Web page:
Within a couple of days of receiving my 70Ds I sold my 60Ds on the used market — replacing them was a no-brainer. In a few weeks, the 7D’s were gone as well. I will miss the larger viewfinder and and AF-point joystick of the 7D but the lighter weight, improved High ISO images, and 600 series speedlight control are too compelling to pass up.
All images were converted from RAW with Adobe Lightroom release candidate 5.2 and a web sharpening / resizing routine in Photoshop CC.
These weddings photographed entirely on Canon 70D
Update :: 7DmkII for Wedding Photography
Since the initial publishing of this review (September 2013), I’ve photographed over 75 weddings with my trusty fleet of 70D’s with no major complaints. The lack of a convenient AF selection point joystick can sometimes be bothersome but I’ve adapted to live with it. When Canon announced the 7DmkII with it’s class-leading auto focusing system, I was excited to try one out on a few weddings. My primary question was how the latest AF (that’s close in configuration to the company’s flagship 1DX) would work in low light reception settings with two historically poor performers in that area … my Canon 70-200 ƒ4 IS and the Sigma 85mm 1.4.
On a typical wedding day, I’ll use the 70-200 ƒ4 IS (“Little White”) for distance coverage during outdoor ceremonies, then move to the Canon 135L and 85mm 1.8 USM for indoor distance coverage like speeches, first dances, and observational moments of wedding guests enjoying themselves. For a time I also had a Sigma 85 1.4 that I loved for it’s sharp wide-open images (it’s sharper at ƒ2 than the Canon USM model is at ƒ2.8) and pleasing bookeh, but it wasn’t reliable for focusing in reception light — frequently hunting and missing moments. My wish has been to do away with the 135L and 85 1.8 all together, relying indoors on both Little White and the Sigma 85. I’d prefer to use the Sigma most of the time with occasional help from Little White (mostly for speeches).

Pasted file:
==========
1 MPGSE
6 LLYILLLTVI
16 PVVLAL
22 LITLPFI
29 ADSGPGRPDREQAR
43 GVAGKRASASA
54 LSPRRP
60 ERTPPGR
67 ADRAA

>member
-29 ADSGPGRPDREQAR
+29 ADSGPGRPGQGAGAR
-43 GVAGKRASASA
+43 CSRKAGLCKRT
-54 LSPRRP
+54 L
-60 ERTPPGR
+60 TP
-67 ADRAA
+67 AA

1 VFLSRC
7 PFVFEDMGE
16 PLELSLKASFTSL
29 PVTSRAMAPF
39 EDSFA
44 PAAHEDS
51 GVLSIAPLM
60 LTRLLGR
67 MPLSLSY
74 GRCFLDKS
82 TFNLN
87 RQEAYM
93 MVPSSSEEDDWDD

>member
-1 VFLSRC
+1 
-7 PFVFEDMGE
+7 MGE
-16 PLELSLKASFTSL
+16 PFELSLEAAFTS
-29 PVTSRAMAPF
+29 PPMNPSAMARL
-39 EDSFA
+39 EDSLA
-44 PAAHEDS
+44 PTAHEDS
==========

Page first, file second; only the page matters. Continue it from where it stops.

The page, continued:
While I enjoyed shooting with the 7DmkII a great deal, it wasn’t able to move those two problem lenses to new heights with challenging reception situations. Little White would hunt on the 7DmkII just like it does on the 70D. The Sigma showed a bit of an improvement on the new body, but not enough to inspire confidence. The 7DmkII is a remarkable value for tracking action in lit situations, but I didn’t find it to payoff in the weddings I used it in. Faced with a heavier weight and twice the price, I’ll pass. But if you’re shooting sports of any kind, and don’t have a 1Dx budget – it’s the camera to have.
70D vs 7DmkII
7DmkII advantages for Wedding Photography (compared to 70D)